Jake's blog

Let's talk about why LA's zoning law gets in the way of new housing.

In this excellent post from a few years back, /u/clipstep on Reddit discussed the building and financial reasons why LA only seems to build luxury condos. I'm going to talk about the legal reasons why this is so. As always, this is not legal advice. Please hire an attorney if you have individual zoning questions.   Bottom-line, up front: LA land use laws are so restrictive and bureaucratic that it's not financially possible to build small, no-frills apartment buildings anymore like we did before the late 1960s. I'll start by talking about how our zoning laws work, and then go...

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Let's talk about environmental review.

This is going to be a primer on the California Environmental Quality Act for non-experts and why it makes it so hard to build new housing. Though I am a lawyer, please don't treat this as legal advice - consult your own attorney if you have CEQA questions. I'm also going to talk about an empty porn theater. The two are related. Trust me. A lot of people have the wrong impression that if you want to build a new building somewhere, it's straightforward. Just submit the plans to City Hall, and if the plans match the building code and...

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Let's talk about the role of churches in alleviating the housing shortage.

Churches in the early 21st century have problems staying afloat.   Mainline Protestant and most Jewish congregations have been shrinking for decades; the Catholic Church is closing parishes even in growing cities; and now even evangelical Protestants are starting to enter into same kind of decline.  You can debate the causes, but religion just isn't playing the same role in community life in 2020 as it did in my parents' generation. For lots of congregations, coronavirus has accelerated the financial reckoning that they've been facing down for decades.  There's no parishioners in the pews, but the church still has to keep...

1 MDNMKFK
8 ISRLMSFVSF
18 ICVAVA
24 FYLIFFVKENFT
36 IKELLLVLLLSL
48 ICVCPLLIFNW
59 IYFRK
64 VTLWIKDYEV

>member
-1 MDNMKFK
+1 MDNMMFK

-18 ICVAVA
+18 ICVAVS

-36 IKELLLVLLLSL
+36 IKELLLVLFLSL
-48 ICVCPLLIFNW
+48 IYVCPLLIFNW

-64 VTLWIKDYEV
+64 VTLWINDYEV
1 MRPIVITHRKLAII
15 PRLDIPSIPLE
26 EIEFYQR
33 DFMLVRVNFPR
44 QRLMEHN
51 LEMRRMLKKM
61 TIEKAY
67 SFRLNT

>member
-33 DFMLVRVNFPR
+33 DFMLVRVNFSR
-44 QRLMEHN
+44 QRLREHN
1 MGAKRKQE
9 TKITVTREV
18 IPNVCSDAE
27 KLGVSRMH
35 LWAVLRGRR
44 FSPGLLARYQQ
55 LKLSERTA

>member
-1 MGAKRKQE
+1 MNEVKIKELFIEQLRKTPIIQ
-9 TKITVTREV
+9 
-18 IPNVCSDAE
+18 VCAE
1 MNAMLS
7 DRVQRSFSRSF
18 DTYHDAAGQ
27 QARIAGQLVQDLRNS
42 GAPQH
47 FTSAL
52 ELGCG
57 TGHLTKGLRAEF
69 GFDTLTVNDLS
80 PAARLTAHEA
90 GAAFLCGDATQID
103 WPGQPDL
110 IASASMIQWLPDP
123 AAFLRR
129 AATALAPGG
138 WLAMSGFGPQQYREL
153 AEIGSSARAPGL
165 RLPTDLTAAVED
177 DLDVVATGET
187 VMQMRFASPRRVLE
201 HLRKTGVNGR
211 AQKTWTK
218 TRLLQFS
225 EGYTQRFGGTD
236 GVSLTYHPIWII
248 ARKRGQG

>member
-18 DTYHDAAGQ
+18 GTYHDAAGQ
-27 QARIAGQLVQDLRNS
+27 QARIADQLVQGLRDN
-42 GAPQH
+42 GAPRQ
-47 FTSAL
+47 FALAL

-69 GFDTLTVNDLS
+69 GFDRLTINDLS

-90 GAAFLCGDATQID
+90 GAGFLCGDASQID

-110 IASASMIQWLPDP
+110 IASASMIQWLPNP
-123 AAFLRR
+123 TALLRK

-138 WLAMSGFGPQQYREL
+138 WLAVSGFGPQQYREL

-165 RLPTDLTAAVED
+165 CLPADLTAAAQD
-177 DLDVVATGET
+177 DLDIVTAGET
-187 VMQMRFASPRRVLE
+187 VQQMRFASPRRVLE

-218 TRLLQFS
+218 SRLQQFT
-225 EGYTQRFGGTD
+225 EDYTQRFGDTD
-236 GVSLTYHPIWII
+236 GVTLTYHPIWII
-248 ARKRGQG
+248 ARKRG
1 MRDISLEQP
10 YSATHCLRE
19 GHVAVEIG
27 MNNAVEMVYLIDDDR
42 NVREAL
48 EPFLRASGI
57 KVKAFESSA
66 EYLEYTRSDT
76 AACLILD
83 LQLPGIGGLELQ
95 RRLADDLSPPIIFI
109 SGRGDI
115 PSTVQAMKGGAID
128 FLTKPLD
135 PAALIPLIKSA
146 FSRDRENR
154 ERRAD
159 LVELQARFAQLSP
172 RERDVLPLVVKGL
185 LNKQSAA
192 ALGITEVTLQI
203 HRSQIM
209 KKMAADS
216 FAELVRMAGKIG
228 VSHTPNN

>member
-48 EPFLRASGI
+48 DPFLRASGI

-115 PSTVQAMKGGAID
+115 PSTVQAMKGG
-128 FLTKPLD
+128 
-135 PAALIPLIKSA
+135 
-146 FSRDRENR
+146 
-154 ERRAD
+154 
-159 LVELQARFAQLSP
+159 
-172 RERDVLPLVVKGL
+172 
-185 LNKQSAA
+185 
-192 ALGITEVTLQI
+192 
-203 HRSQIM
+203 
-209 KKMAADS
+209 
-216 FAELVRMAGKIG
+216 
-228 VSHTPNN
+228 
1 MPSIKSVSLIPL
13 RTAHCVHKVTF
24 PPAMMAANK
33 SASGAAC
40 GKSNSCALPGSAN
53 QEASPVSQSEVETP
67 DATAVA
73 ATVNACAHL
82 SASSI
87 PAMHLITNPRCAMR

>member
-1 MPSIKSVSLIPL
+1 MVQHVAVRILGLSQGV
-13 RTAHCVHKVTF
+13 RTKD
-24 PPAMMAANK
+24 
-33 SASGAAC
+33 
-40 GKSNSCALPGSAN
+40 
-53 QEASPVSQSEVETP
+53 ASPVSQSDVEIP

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Let's talk about strip malls, and why they make for resilient suburbs.

I talk a lot of shit about how the suburbs we build today aren't particularly resilient. But there's one suburban institution that I think is enormously resilient and versatile: the strip mall. I'm not joking. Don't laugh. Unlike its cousin, the dying indoor mall, the strip mall is enormously adaptable, ubiquitous, and absolutely does have a future. Let me illustrate using the Country West Shopping Center, on West Capitol Avenue, West Sacramento, California. Despite some gentrification, and a few subdivisions built in the 2000s, West Sac is industrial and poor. When I was in high school, if you want to...

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Let's talk about garages full of crap.

Next in my series on "why the hell is housing so god-damned expensive," I'm going to talk about quick and cheap fixes to our current housing crisis, by using excess yard space, and garages full of crap. Bear with me here. I'm deadly serious. All the issues we face today stem from the same root cause: the refusal to build more housing in nice neighborhoods, both in city centers like the Upper West Side and in expensive suburbs like Beverly Hills. The city housing problem is somewhat easier to fix, because cities exist in the spotlight. For the Wall Street...

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